Airlines in the Middle East have lost $7.2bn in revenue since 11 March as the Covid-19 pandemic leads to flight cancellations and travel bans, the International Air Transport Association (IATA) said.

The pandemic now threatens more than 818,900 aviation industry jobs in the Middle East.

IATA’s regional vice-president for Africa and the Middle East, Muhammad al-Bakri, said cost-cutting measures being implemented by regional airlines would not be enough to offset the revenue losses caused by flight bans and travel restrictions.

Al-Bakri told MEED that jet fuel cost reductions – a likelihood amid the ongoing oil price war between Opec producers and Russia – would also not ‘come close’ to offsetting ongoing revenue losses as thousands of flights are grounded in the region.

Since the end of January, 16,000 passenger flights have been cancelled in the Middle East, according to IATA.

Regional airlines are further threatened by low levels of cash reserves, which cover approximately two months.

International bookings in the Middle East are down 40% year-on-year in March and April, and by 30% year-over-year in May and June.

Multibillion-dollar cuts for aviation in the Middle East

Airline revenue losses in the six GCC states, plus Lebanon, Egypt, Jordan, Morocco and Tunisia, are expected to total about $10.4bn, according to Iata’s estimates of the Covid-19’s extensive spread.

Saudi Arabia, the UAE and Egypt would be among the worst-hit markets if disruptions continue or worsen. The kingdom could suffer a loss of 15.7 million in passenger volumes and $3.1bn in revenues, threatening 140,300 jobs in the country.

In the UAE, Covid-19 disruptions could could result in 13.6 million loss in passenger volumes and a $2.8bn loss in base revenues. More than 163,000 jobs stand at risk.

Covid-19 could result in a 6.3 million loss in passenger volumes and $1bn lost in base revenues in Egypt. The disruptions to air travel could also put at risk about 138,000 jobs in the country.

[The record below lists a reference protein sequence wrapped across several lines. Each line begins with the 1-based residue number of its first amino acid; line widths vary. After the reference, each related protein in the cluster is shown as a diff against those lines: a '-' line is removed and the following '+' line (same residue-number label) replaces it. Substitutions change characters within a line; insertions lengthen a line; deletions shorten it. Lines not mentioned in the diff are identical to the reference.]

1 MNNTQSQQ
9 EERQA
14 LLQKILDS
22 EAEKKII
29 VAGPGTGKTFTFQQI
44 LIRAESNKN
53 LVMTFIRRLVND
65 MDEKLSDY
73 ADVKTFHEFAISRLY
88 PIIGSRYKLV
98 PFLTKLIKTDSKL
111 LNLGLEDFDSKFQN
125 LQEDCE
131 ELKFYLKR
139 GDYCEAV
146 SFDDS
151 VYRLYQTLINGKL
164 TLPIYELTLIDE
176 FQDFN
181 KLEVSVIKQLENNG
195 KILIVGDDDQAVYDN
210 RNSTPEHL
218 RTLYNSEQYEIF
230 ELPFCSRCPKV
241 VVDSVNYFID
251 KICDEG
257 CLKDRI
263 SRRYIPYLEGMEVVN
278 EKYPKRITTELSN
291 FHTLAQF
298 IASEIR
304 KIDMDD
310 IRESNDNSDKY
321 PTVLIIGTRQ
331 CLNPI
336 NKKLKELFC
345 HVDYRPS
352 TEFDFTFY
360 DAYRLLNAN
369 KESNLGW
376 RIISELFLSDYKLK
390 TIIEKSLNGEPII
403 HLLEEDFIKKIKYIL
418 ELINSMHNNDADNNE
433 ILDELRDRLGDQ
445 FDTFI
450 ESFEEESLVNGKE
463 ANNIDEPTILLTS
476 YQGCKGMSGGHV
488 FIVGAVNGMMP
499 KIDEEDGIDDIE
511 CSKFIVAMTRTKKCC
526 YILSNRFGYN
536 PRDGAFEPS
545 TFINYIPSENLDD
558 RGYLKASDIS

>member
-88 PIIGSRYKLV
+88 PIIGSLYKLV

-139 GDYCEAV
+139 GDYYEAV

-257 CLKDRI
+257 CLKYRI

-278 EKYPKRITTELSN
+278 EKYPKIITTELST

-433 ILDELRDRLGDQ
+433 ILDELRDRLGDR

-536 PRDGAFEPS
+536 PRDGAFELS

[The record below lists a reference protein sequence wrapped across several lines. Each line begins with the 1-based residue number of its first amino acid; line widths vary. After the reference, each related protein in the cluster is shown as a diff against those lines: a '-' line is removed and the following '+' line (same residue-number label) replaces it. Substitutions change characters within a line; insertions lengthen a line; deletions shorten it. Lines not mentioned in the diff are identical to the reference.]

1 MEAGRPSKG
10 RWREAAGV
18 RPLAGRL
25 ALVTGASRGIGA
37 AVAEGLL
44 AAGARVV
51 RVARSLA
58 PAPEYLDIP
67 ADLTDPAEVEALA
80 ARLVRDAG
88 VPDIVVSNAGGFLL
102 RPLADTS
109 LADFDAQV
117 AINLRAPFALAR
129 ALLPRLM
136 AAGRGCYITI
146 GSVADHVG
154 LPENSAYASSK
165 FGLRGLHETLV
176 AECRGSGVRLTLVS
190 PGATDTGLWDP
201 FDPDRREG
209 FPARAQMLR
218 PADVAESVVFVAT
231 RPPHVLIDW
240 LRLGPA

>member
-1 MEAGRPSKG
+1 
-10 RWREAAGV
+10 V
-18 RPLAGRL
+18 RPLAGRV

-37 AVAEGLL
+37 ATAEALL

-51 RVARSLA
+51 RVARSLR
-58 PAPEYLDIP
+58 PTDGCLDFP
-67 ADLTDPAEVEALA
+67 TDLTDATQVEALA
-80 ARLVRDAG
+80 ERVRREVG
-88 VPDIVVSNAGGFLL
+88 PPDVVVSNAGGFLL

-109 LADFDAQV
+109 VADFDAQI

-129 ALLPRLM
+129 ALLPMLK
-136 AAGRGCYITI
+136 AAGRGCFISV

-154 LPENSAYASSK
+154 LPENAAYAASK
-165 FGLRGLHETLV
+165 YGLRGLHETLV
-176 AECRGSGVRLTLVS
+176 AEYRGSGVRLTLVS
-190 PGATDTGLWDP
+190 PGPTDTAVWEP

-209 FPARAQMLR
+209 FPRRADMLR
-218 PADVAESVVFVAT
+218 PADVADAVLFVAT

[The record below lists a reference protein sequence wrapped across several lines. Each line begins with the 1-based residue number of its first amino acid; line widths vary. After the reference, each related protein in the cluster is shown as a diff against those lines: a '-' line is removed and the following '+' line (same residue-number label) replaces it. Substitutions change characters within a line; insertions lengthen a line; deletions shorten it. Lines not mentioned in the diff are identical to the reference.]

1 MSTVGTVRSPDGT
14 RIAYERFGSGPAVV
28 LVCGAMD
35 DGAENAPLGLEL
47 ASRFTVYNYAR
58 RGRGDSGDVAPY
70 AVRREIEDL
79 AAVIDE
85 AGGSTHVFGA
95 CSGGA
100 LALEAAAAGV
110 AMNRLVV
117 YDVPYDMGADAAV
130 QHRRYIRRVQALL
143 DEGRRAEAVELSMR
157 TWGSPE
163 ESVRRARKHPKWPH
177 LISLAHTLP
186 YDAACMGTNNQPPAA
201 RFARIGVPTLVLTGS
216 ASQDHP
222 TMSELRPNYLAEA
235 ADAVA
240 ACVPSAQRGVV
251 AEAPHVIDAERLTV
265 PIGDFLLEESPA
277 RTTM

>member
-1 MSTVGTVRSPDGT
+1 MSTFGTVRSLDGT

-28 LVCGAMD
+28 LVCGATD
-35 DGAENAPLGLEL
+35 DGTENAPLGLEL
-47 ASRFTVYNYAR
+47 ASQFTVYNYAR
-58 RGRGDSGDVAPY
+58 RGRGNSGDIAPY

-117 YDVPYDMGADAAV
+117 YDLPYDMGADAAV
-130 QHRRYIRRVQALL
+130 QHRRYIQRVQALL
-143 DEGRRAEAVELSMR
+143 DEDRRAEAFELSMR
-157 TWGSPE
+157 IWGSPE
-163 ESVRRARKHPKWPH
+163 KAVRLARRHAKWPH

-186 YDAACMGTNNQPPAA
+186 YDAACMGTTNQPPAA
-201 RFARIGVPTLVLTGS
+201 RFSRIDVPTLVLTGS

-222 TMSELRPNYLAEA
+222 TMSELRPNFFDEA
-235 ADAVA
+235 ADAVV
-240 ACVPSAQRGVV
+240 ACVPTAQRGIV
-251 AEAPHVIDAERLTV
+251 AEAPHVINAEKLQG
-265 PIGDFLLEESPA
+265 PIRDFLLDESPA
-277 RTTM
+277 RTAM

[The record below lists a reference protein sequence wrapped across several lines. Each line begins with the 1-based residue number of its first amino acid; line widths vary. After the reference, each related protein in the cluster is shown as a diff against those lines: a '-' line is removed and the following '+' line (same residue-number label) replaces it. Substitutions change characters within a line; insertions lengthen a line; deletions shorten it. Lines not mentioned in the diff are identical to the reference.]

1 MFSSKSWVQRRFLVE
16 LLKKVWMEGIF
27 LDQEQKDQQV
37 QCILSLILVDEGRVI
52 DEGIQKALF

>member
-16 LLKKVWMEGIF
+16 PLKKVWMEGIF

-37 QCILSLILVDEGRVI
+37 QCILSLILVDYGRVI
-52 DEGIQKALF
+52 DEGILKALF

Within the GCC, Qatar could lose $746m in base revenues and 2.3 million in passenger volumes if Covid-19 disruptions continue.

Persistent disruptions could also drive revenue cuts of $204m in Bahrain, $547m in Kuwait and $328m in Oman.

Globally, the aviation industry could require aid of up to $200bn to contend with the effects of Covid-19.

Al-Bakri said regional airlines ‘are facing a liquidity and existential crisis’, adding that IATA was calling for direct financial support for carriers, loans and corporate finance support and tax reliefs to support the aviation sector’s post-pandemic recovery.

“Several governments in Africa and the Middle East have already committed national aid for Covid-19,” Al-Bakri added.

“Our ask is that airlines, which are essential to all modern economies, are given urgent consideration. This will help keep them alive and ensure airline staff – and people working in allied sectors – have jobs to come back at the end of the crisis.”

This article is published by MEED, the world’s leading source of business intelligence about the Middle East. MEED provides exclusive news, data and analysis on the Middle East every day. For access to MEED’s Middle East business intelligence, subscribe here.

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